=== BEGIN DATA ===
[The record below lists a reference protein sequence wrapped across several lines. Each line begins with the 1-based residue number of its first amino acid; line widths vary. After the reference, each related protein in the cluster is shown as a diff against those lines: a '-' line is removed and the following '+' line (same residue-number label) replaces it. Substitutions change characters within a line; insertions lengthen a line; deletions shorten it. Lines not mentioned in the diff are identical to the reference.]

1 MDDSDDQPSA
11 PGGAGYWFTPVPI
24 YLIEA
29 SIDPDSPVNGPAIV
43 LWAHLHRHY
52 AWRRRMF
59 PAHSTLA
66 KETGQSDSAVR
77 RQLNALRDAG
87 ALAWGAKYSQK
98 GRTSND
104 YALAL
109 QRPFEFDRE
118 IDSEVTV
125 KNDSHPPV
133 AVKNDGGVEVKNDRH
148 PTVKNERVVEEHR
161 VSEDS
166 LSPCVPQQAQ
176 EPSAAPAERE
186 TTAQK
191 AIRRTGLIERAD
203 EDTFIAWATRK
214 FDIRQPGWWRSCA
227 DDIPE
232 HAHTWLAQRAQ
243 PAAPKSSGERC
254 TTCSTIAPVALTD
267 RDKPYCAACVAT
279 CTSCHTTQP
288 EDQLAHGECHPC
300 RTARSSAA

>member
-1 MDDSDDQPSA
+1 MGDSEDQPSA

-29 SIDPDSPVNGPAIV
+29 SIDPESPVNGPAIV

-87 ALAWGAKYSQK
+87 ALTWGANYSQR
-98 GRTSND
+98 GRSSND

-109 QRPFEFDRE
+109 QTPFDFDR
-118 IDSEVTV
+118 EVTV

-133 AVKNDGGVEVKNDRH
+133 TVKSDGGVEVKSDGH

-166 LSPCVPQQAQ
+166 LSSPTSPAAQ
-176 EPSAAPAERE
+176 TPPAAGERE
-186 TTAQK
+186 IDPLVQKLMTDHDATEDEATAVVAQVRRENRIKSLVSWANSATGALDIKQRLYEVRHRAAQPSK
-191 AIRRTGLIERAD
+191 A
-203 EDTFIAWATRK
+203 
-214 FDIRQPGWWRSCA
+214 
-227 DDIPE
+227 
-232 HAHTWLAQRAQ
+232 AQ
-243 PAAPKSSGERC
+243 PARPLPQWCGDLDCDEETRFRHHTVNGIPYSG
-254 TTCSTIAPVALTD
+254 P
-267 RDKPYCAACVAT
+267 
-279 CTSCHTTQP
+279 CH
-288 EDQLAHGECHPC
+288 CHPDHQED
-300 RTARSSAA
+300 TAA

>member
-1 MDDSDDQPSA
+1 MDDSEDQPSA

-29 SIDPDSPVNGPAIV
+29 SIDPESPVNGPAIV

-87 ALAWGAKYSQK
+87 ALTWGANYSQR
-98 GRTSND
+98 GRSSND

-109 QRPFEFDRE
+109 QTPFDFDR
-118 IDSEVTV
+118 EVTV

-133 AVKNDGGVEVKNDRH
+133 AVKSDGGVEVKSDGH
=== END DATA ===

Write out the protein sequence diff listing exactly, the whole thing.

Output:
[The record below lists a reference protein sequence wrapped across several lines. Each line begins with the 1-based residue number of its first amino acid; line widths vary. After the reference, each related protein in the cluster is shown as a diff against those lines: a '-' line is removed and the following '+' line (same residue-number label) replaces it. Substitutions change characters within a line; insertions lengthen a line; deletions shorten it. Lines not mentioned in the diff are identical to the reference.]

1 MDDSDDQPSA
11 PGGAGYWFTPVPI
24 YLIEA
29 SIDPDSPVNGPAIV
43 LWAHLHRHY
52 AWRRRMF
59 PAHSTLA
66 KETGQSDSAVR
77 RQLNALRDAG
87 ALAWGAKYSQK
98 GRTSND
104 YALAL
109 QRPFEFDRE
118 IDSEVTV
125 KNDSHPPV
133 AVKNDGGVEVKNDRH
148 PTVKNERVVEEHR
161 VSEDS
166 LSPCVPQQAQ
176 EPSAAPAERE
186 TTAQK
191 AIRRTGLIERAD
203 EDTFIAWATRK
214 FDIRQPGWWRSCA
227 DDIPE
232 HAHTWLAQRAQ
243 PAAPKSSGERC
254 TTCSTIAPVALTD
267 RDKPYCAACVAT
279 CTSCHTTQP
288 EDQLAHGECHPC
300 RTARSSAA

>member
-1 MDDSDDQPSA
+1 MGDSEDQPSA

-29 SIDPDSPVNGPAIV
+29 SIDPESPVNGPAIV

-87 ALAWGAKYSQK
+87 ALTWGANYSQR
-98 GRTSND
+98 GRSSND

-109 QRPFEFDRE
+109 QTPFDFDR
-118 IDSEVTV
+118 EVTV

-133 AVKNDGGVEVKNDRH
+133 TVKSDGGVEVKSDGH

-166 LSPCVPQQAQ
+166 LSSPTSPAAQ
-176 EPSAAPAERE
+176 TPPAAGERE
-186 TTAQK
+186 IDPLVQKLMTDHDATEDEATAVVAQVRRENRIKSLVSWANSATGALDIKQRLYEVRHRAAQPSK
-191 AIRRTGLIERAD
+191 A
-203 EDTFIAWATRK
+203 
-214 FDIRQPGWWRSCA
+214 
-227 DDIPE
+227 
-232 HAHTWLAQRAQ
+232 AQ
-243 PAAPKSSGERC
+243 PARPLPQWCGDLDCDEETRFRHHTVNGIPYSG
-254 TTCSTIAPVALTD
+254 P
-267 RDKPYCAACVAT
+267 
-279 CTSCHTTQP
+279 CH
-288 EDQLAHGECHPC
+288 CHPDHQED
-300 RTARSSAA
+300 TAA

>member
-1 MDDSDDQPSA
+1 MDDSEDQPSA

-29 SIDPDSPVNGPAIV
+29 SIDPESPVNGPAIV

-87 ALAWGAKYSQK
+87 ALTWGANYSQR
-98 GRTSND
+98 GRSSND

-109 QRPFEFDRE
+109 QTPFDFDR
-118 IDSEVTV
+118 EVTV

-133 AVKNDGGVEVKNDRH
+133 AVKSDGGVEVKSDGH